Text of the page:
Phuket has three types of taxi — millions (or so it seems) of small songthaew-style minivans (usually bright red, occasionally bright yellow) called tuk-tuks, a much smaller number of conventional sedan-style taxis (yellow and red, with a "Taxi-Meter" sign on top), and random indistinguishable vehicles that serve as unofficial taxis.
By motorbike taxi
There are also motorbike taxis (motosai). While you should never hop on the back of just anyone's motorbike, motorbike taxi drivers wear bright numbered vests and are usually the cheapest way to go. However, these are more dangerous than a tuk-tuk, for obvious reasons, and are not comfortable for long trips. However, if you just need to get around town, they are a great way to go.
For a bit of island hopping the longtail boats are a great way to do so. Prices must be negotiated and are approximately 500 baht per hour or no more than 1,800 baht per day.
Phuket is one of Thailand's premier tourist destinations and English is widely spoken, especially in the beach areas. That said, even a little Thai will draw smiles and can be useful in the less touristed areas of Phuket.
What to do
Swimming, snorkelling, diving, yachting, jet-skiing and parasailing are the most popular activities on the island. Other activities include Freediving, windsurfing, kite surfing, wakeboarding and deep sea fishing. Popular kite surfing locations include Nai Yang in summer and Chalong Bay in winter season. Sea Canoeing is a popular activity in the Phang Nga Bay, as many grottoes are only accessible by canoe.
There are several small beautiful islands around Phuket such as Phang-nga bay, Phi-Phi island, Khai island, Racha island, Hae island or Coral island, Maiton island.
Swimming, sun bathing and surfing
Most beaches on the west coast are wide, containing white sand and clear waters, especially after the monsoon season (November-April). It is suitable to swim or sun bathe. You can do those activities in front of your hotel. Those who stay in town, can reach the beaches by local bus, rental car or motorbike. However,there are big waves during the monsoon season. It is too dangerous to swim at that time. Only surfing is advisable.
Phuket is the beating heart of diving in Thailand and has recently become the center of activity in the emerging Southeast Asian Freediving scene. It is also the home of the area's only AIDA Instructor Training Center.
Most freediving trips go out with SCUBA dive boats to the well-known dive sites, but some freediving off the beach is also possible. The local operators are usually very happy to find like-minded divers and will happily give pointers.
Snorkelling can be enjoyed in sheltered bays all around Phuket. It is particularly enjoyable at easily accessible reefs at Patong, Karon and Kata beaches.
If you're really into snorkelling, you might want to consider staying in Khao Lak in Phang Nga province instead, where access to Similan Islands is easier.
Phuket has some decent dive sites and is the centre of diving in Thailand. Most dive sites are off nearby islands, but distances are fairly short and there are dozens of dive shops and boats to cater to your needs, mostly based near Chalong Bay. The reefs around the area are in a healthy condition with both solid hard corals and colorfully soft corals. There is also an abundance of marine life. Most of the dive locations are suitable for all levels of divers but there are also some that are quite deep.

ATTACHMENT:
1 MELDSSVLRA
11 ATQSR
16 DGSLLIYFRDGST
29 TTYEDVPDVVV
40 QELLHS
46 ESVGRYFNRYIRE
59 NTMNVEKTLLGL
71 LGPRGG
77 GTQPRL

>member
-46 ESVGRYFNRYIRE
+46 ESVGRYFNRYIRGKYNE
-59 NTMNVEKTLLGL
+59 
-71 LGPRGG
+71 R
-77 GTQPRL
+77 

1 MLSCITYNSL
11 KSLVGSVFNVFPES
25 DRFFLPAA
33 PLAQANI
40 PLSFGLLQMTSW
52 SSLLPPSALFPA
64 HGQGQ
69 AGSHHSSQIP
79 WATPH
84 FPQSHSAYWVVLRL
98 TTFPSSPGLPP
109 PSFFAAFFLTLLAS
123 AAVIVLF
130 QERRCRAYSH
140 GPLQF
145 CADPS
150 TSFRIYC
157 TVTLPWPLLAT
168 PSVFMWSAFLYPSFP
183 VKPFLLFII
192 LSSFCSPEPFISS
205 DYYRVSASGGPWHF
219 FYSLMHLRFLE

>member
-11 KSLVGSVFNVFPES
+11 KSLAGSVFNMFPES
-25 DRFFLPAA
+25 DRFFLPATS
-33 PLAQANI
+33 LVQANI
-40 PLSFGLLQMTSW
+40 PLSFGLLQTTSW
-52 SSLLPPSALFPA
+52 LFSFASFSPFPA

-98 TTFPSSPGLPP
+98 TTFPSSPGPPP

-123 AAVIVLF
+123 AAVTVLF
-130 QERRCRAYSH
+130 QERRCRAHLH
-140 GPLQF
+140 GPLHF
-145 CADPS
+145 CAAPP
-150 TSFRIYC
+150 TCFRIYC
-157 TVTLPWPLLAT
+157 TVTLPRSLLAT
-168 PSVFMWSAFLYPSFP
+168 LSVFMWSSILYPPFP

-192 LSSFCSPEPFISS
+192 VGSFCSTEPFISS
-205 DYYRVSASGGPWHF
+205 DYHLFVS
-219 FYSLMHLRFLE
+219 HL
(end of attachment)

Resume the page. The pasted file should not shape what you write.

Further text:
The most well-known dive site in the Phuket area is Racha Yai with its sloping rocky reefs and its plenitude of solid coral forests. It is home to Ter Bay where there is an exciting wreck in the depths of 25-35 meters. The island south of Racha Yai, Racha Noi, is a haven for experienced divers as the depths are greater and the currents stronger. The overall topography is strikingly different from Racha Yai with huge granite boulders. The diving in Racha Noi compared to Racha Yai is definitely more challenging but the rewards are far greater.
Sailing and yachting
Phuket has sailing yachts of virtually every size and for all budgets on offer to explore the surrounding beautiful islands on a yacht charter. With the recent increase in Phuket's popularity as a tourist destination, the range of companies offering sailing trips and boat charters have increased as well. It is recommended to chose an established, reputable charter company with a good safety track record.
Getting married in Phuket
Phuket has become a sought after destination for people getting married. Undeniably romantic with an abundance of stunning locations not just necessarily on the beach but also in luxury ocean view villas and resorts. Combining both the stag or hen do, the wedding ceremony, party and honeymoon all in one Island location has proved that Phuket continues to grow in this market.
Phuket is a source of cultured pearls, nielloware, pewterware, ornaments and dried seafood. Specialist shops dealing in souvenir products can be found on Ratsada, Phang-nga, Montri, Yaowarat, and Tilok-U-thit roads, in Phuket Town, Thepkasattri Road, north of town and at the beach centres of Patong, Kata, Karon and Rawai.
Phuket's larger beaches are ravaged by ravenous hordes of touting tailors, who are certainly cheap, but will screw you over if they can. For example, suits done in 24 hours are usually just glued together and will fall apart the first time you take them to a dry cleaner. Choose your own fabrics (you can buy them on Thalang Rd in Phuket Town), insist on multiple fittings and check the quality of work carefully. It makes little difference which tailor shop you choose, since they're all just sales fronts for a few central sweatshops.
There are two giant shopping malls in Phuket: Central Festival, at the northwest edge of Phuket Town, and Jungceylon, in Patong.